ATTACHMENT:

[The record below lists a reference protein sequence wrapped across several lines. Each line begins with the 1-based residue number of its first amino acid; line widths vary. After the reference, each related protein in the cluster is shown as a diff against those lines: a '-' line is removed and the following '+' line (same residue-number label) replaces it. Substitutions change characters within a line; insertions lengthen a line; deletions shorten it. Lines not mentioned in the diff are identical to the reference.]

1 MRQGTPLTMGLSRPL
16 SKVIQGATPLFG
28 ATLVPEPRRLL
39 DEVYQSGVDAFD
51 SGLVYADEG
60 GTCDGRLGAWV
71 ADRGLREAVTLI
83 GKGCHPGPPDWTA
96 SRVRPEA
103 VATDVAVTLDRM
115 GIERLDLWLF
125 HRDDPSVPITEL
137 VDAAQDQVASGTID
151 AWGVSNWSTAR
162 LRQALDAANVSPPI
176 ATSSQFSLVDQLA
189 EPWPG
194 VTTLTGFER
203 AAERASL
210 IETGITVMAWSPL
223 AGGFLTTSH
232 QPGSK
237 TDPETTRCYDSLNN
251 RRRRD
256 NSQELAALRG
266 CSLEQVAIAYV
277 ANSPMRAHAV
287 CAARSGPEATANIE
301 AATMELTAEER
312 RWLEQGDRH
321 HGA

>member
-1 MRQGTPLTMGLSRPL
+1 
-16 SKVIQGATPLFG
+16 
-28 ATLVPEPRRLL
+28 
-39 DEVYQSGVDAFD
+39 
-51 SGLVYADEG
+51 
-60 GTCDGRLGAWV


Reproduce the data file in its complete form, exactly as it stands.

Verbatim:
[The record below lists a reference protein sequence wrapped across several lines. Each line begins with the 1-based residue number of its first amino acid; line widths vary. After the reference, each related protein in the cluster is shown as a diff against those lines: a '-' line is removed and the following '+' line (same residue-number label) replaces it. Substitutions change characters within a line; insertions lengthen a line; deletions shorten it. Lines not mentioned in the diff are identical to the reference.]

1 MRQGTPLTMGLSRPL
16 SKVIQGATPLFG
28 ATLVPEPRRLL
39 DEVYQSGVDAFD
51 SGLVYADEG
60 GTCDGRLGAWV
71 ADRGLREAVTLI
83 GKGCHPGPPDWTA
96 SRVRPEA
103 VATDVAVTLDRM
115 GIERLDLWLF
125 HRDDPSVPITEL
137 VDAAQDQVASGTID
151 AWGVSNWSTAR
162 LRQALDAANVSPPI
176 ATSSQFSLVDQLA
189 EPWPG
194 VTTLTGFER
203 AAERASL
210 IETGITVMAWSPL
223 AGGFLTTSH
232 QPGSK
237 TDPETTRCYDSLNN
251 RRRRD
256 NSQELAALRG
266 CSLEQVAIAYV
277 ANSPMRAHAV
287 CAARSGPEATANIE
301 AATMELTAEER
312 RWLEQGDRH
321 HGA

>member
-1 MRQGTPLTMGLSRPL
+1 
-16 SKVIQGATPLFG
+16 
-28 ATLVPEPRRLL
+28 
-39 DEVYQSGVDAFD
+39 
-51 SGLVYADEG
+51 
-60 GTCDGRLGAWV